“How do these probabilities compare to the stock market? The probability of losing 50% or more with a S&P 500 constituent is 0.0600%. This means, if we assume we only hold one S&P 500 constituent for one month, we can expect to lose 50% or more once every 139 years. (Note that the probability of losing 50% or more over three, six or twelve months is an entirely different story.)”

The report does concede that, although they have higher risk of downside, stocks are usually purchased in highly diversified baskets (although perhaps too diversified they hint).  But still, UBS concludes with this food for thought:

“Former Harvard president Derek Bok was once quoted saying: ‘If you think education is expensive, try ignorance.’

“By examining the graph above, could one not rephrase the quote to: ‘If you think hedge funds are risky, try stocks.'”

Morningstar should be lauded for offering new statistical measures for a new investing paradigm.  But when they suggest that fat tails necessarily equal more risk, they should add an important qualifier: ceteris paribus.

Be Sociable, Share!

9 Comments

  1. Jon
    May 11, 2007 at 8:52 am

    I think this is a good post, and investors should consider as many moments of the return distribution and they can reasonably develop expectations for! However, your statement that

    “…kurtosis only refers to the shape of the return distribution, not the actual “probability of extreme returns” as Morningstar suggests.”

    is simply false. I understand you ‘get to the point’ of ceteris paribus conditions later in the post, but that statement is simply misleading.

    Jon


  2. Tristram Lett
    May 11, 2007 at 10:10 am

    Two expansions of what you posted that are relevant: If you break a normal distribution synmmetrically up into thirds, kurtosis is when less observations are in the 1/3 to 2/3 portion than the normal and more in the first 1/3 and last 1/3. Therefore high kurtosis may say nothing about fat tails.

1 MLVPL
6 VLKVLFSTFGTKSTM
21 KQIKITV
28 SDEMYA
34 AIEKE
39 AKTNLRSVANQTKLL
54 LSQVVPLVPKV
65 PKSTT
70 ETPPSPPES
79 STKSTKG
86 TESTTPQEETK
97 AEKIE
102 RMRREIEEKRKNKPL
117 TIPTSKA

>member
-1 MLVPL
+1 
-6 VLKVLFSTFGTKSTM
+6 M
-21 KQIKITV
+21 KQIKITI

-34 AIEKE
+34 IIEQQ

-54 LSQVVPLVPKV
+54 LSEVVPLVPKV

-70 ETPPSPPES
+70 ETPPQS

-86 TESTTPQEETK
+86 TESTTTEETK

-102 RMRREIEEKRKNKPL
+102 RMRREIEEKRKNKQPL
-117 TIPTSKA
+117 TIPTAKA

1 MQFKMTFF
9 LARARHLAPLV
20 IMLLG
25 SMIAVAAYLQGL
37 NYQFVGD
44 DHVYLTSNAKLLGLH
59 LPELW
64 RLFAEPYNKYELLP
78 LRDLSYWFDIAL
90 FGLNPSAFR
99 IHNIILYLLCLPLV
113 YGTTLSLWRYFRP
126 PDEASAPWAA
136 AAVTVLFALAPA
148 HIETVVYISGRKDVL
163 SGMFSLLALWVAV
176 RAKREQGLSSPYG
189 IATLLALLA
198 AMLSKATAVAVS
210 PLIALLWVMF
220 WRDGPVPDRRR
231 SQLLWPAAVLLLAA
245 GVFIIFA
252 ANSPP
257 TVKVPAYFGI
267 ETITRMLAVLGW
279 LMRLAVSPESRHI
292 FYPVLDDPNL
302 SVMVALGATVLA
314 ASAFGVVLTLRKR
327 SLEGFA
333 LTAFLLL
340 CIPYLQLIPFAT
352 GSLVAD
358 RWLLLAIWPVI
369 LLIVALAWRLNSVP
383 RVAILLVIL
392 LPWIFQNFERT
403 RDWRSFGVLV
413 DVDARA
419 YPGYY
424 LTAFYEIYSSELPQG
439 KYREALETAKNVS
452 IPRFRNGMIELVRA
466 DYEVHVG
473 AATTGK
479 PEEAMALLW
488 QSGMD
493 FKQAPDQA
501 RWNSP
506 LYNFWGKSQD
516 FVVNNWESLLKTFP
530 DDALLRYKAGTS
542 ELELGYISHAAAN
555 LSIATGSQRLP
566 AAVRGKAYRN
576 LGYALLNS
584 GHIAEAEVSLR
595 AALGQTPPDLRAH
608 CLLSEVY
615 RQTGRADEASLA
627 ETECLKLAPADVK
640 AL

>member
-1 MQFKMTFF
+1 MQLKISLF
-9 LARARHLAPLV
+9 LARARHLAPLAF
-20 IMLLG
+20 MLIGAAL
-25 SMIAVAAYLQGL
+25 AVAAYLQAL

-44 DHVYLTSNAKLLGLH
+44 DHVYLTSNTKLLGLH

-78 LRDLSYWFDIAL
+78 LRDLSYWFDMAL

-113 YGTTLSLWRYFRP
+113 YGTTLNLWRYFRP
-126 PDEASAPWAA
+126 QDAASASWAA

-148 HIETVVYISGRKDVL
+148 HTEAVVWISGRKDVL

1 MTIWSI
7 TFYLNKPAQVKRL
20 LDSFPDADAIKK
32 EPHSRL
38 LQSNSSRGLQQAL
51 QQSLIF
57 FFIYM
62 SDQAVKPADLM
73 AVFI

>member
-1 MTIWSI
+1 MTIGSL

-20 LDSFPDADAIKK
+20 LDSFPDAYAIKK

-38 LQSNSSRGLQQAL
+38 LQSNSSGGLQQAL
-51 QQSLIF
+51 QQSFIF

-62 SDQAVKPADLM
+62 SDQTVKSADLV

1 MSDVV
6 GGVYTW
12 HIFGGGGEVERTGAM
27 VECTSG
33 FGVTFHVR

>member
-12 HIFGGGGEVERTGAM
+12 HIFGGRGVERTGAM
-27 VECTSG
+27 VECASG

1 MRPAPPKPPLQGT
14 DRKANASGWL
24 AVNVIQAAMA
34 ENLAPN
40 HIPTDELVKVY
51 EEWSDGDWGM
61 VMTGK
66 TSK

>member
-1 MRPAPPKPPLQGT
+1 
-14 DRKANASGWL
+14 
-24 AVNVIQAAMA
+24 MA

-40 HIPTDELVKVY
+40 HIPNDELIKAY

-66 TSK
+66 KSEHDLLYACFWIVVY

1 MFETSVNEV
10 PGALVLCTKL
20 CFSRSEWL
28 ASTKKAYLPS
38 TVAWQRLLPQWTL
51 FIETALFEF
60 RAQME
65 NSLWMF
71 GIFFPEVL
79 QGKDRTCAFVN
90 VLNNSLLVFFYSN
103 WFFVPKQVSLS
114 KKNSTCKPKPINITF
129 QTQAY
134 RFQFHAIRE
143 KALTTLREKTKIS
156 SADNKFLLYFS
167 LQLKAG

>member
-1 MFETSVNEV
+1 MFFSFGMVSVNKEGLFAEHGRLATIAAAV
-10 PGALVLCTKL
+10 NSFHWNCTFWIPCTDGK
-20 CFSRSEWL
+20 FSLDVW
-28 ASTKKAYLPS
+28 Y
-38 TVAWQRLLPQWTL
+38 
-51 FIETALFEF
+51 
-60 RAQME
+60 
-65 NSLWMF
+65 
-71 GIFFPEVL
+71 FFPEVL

Secondly kurtosis is notoriously unstable-one observation among 60 can alter the number significantly. To stabilize the measure you need to calculate the L-moment which bounds the set between 0 and 1 in quantile space as opposed to the unbounded set in probability space.


  3. Jon
    May 13, 2007 at 7:03 pm

    Mr. Lett:

    Your comments are technically true, in that I can increase the excess kurtosis of a distribution without affecting the shape of the tails – I believe maybe that my statement in the comments section was too strong, and I should have been more careful with my wording. On that note, is there research that you could direct me to that suggests that any observed kurtosis in ‘hedge fund’ returns is due to returns clustering around the mean without any changes in the shape of tails of the distribution (when compared to, say, a normal dist.)? I think that empirically, with financial market returns, positive excess kurtosis does imply fat tails.

    Jon


  4. Tris Lett
    May 14, 2007 at 4:40 pm

    Jon:
    I will get back to you on that point. Sorry it took so long to respond, but I could not see a response to the article, including my own.
    Tris


  5. Jon
    May 15, 2007 at 8:40 am

    No problem – I’ll check in later.

    Jon


  6. Tristram Lett
    May 15, 2007 at 2:19 pm

    Jon:
    As it turns out the point we are discussing has been of interest to some academics, but to date no one has come up with a proof that what I said is true, though clearly it is not a new thought. So I graciously concede the point to you…
    Tris


  7. Jon
    May 16, 2007 at 8:57 am

    I’ve enjoyed the discussion – it’s been quite educational for me.

    Technical matters aside, I agree with your sentiment that kurtosis is not just a hedge fund issue. It is unlikely that any financial asset has a return distribution that is truly normal, and so using kurtosis as a means of warning about hedge fund investing is sort of a weak argument.

    Regards,

    Jon


  8. JD
    June 13, 2007 at 6:56 pm

    Did I miss something? The article suggests that a -50% return on stocks or multi strat funds is a 1 in 139 or 1 in 592 year event. -100% losses happen all the time. LTCM and Amaranth occured a bit closer than 592 years apart.

    Stop using normal distributions to consider the finer details of probabilities.


  9. Matt
    June 14, 2007 at 6:33 pm

    I think normal distributions have some value as they can help describe most general asset returns, but the fat tail needs to be considered and the notion that large unexpected drops can occur needs to be remembered.


Leave A Reply

← Where Do Alphas Come From? A New Measure of the Value of Active Investment Management Why is Santa so Kind to Hedge Funds? The December Return Puzzle! →